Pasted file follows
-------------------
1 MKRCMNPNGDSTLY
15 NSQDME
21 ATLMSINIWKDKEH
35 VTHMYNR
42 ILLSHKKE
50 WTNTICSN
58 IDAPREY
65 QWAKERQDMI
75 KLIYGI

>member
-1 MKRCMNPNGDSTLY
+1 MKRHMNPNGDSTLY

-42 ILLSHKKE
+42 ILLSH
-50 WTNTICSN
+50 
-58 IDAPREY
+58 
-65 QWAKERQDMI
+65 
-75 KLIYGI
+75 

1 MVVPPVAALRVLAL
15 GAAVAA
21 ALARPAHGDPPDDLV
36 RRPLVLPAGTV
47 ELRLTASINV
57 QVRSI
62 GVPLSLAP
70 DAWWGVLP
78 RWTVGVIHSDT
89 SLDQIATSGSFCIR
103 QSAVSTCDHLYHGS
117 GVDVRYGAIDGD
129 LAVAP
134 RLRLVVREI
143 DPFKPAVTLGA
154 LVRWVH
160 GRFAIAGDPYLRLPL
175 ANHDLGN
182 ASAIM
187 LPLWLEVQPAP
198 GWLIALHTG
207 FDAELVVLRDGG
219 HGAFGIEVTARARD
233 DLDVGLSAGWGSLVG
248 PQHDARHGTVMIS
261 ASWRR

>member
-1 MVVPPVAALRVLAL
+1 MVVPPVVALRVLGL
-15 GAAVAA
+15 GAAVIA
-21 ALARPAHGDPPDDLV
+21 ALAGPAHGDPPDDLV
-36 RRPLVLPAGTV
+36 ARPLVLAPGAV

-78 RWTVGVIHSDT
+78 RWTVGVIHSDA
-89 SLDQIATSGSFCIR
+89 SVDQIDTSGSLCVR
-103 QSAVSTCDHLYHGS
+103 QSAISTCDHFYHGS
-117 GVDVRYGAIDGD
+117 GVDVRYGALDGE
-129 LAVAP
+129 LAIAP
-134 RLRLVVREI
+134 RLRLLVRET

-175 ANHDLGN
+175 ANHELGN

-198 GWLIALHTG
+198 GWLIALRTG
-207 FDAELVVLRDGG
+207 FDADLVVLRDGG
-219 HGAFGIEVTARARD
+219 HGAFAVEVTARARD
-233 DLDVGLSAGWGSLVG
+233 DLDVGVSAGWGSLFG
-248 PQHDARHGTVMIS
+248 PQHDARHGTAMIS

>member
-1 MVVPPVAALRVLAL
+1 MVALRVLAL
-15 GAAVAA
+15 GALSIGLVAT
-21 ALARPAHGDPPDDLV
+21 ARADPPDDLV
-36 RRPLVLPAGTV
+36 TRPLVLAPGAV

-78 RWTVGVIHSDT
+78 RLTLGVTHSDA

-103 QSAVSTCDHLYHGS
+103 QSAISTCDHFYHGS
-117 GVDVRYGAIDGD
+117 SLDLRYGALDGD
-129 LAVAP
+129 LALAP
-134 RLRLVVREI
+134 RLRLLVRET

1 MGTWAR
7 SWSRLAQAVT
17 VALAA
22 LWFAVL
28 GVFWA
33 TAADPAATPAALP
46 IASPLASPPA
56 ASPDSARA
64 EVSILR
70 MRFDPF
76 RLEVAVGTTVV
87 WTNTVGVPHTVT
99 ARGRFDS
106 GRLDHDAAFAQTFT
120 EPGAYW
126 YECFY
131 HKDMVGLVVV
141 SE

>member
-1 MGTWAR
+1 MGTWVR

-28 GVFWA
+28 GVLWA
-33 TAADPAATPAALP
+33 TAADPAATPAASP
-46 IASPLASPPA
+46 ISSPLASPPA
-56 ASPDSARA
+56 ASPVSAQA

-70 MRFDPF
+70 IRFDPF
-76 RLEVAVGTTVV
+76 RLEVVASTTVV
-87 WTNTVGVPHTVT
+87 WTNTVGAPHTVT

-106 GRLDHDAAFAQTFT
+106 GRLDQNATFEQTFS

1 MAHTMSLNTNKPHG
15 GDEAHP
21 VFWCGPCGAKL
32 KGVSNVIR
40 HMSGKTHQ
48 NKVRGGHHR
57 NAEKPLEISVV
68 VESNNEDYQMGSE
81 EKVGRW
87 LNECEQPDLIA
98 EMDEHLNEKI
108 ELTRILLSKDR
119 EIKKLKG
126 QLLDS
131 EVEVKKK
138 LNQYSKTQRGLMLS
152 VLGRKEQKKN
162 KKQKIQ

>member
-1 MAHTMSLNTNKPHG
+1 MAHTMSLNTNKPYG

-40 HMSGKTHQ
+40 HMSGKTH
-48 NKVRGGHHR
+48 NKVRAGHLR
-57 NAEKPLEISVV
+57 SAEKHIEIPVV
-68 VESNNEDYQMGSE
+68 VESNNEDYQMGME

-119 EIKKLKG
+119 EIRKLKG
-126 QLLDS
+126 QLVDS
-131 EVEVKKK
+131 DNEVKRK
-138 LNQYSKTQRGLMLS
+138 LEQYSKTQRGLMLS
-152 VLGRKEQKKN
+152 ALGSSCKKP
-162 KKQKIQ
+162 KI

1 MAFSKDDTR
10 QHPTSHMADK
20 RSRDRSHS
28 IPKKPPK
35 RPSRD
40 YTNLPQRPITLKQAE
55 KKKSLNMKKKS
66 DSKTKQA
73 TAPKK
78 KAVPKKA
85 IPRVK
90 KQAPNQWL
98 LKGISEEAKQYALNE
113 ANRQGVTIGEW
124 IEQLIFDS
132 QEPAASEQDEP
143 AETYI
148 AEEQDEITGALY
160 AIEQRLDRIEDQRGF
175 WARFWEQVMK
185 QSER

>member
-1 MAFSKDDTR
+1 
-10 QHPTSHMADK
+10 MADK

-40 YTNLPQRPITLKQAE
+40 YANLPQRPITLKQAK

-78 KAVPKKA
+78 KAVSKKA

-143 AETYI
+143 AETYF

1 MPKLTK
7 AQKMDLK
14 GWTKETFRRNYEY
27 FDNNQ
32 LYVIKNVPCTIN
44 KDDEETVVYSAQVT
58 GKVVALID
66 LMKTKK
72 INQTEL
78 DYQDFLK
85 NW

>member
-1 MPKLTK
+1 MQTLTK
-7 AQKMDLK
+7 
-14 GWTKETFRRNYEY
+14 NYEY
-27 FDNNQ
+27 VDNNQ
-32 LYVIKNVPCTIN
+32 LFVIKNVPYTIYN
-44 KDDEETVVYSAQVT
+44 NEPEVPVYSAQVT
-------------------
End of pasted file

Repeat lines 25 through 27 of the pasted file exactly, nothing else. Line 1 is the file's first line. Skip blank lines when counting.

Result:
21 ALARPAHGDPPDDLV
36 RRPLVLPAGTV
47 ELRLTASINV